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Afghanistan: Group Urges Muslim Representation In Postwar Force

By Nataliya Khyzhnyak

A group of foreign policy specialists is urging the United States to make certain that Muslim nations are represented in a multinational force that might be assembled in Afghanistan. The group made its recommendation in a report made public at a seminar in Washington.

Washington, 5 December 2001 (RFE/RL) -- Foreign policy specialists say the U.S. should make sure that Muslim nations are well represented in any multinational security force that is assembled in Afghanistan once the current war ends.

The analysts -- members of the International Crisis Group (ICG), a private multinational research institution -- are making this recommendation in presenting a report on how they expect the U.S. will help conduct the political, social, and economic reconstruction of the country. They presented their report on 4 December at a seminar in Washington.

While the report says the security forces should include troops from Muslim countries, it stresses that these soldiers should not come from countries that are Afghanistan's neighbors for fear that the conflict there could spread. The document also recommends that this international force should be carefully regulated by the United Nations.

The report also discussed other aspects of reconstructing Afghanistan.

One of the ICG analysts is Michael O'Hanlon, who also studies foreign affairs at the Brookings Institution, a Washington think tank. O'Hanlon said the U.S. should adopt a regional approach to postwar Afghanistan because there has never been an effective central government in the country, and because there are so many distinct ethnic groups there: "I do believe there should be an integrated aid plan that provides a fair amount of assistance to the central government, and allows the central government to be involved in dispersing it, but also a quite a bit of assistance at the regional level. And the level of regional aid could be conditioned on the behavior of these regional governments."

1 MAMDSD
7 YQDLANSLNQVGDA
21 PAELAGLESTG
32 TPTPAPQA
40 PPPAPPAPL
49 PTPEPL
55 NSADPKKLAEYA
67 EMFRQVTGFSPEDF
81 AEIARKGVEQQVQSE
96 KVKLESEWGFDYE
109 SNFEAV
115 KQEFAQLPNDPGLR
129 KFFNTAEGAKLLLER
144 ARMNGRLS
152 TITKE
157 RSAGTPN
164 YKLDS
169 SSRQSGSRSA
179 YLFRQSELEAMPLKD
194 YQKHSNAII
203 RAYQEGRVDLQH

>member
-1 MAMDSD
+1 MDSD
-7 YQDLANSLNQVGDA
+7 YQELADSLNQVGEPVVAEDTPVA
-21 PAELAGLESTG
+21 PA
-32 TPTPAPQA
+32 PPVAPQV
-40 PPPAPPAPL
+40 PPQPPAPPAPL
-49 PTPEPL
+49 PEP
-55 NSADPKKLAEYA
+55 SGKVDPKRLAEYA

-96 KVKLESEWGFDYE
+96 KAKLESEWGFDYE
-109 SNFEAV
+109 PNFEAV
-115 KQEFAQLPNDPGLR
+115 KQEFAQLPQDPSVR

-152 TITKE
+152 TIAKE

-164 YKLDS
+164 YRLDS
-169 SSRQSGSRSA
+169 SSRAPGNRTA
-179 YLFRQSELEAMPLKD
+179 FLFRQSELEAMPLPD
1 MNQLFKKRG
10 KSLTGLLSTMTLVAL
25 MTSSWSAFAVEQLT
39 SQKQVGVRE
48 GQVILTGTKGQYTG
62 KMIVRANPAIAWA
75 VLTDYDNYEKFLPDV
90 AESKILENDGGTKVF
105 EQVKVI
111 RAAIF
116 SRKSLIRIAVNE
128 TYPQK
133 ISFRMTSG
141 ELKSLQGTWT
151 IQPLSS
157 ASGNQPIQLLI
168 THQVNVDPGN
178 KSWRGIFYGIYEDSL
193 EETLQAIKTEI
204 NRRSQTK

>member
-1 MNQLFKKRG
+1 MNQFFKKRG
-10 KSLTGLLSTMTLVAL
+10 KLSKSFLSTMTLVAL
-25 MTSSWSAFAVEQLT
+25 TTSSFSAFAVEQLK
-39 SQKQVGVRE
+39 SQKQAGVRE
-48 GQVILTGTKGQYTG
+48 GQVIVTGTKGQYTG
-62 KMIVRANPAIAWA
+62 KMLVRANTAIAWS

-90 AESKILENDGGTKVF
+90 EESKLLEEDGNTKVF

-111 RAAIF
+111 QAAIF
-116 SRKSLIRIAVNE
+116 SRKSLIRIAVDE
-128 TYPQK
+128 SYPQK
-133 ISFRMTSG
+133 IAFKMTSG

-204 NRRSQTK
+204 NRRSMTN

Another ICG analyst at the seminar, Steven Cohen, also of the Brookings Institution, agreed. He said Afghanistan is well armed, but has historically lacked a central military authority. He suggested modeling Afghanistan's postwar security forces on those in South Africa -- a country that recently underwent a complete and successful shift in its power structure.

"There are some important lessons to be learned from around the world," he said. "The way in which the South Africans manage to bring together white South Africans, black South Africans and create a very tough professional army might be a model for Afghanistan."

Otherwise, he said, Afghanistan would revert to its old system under which each province would be ruled by a warlord whose military activities would be financed by the narcotics trade. This, Cohen said, would be unacceptable both for the Afghan people and for the rest of the world.

Besides security, the ICG report also addresses how the organization believes the U.S. should give humanitarian aid to Afghanistan and help to reconstruct the nation's civil infrastructure.

On humanitarian aid, the ICG report said Washington should focus on improving the country's educational system as well as its media and communications, and should focus in particular helping to solve Afghanistan's drug problem.

The group said it expects the U.S. will spend about $6 billion on Afghan reconstruction during the next five years.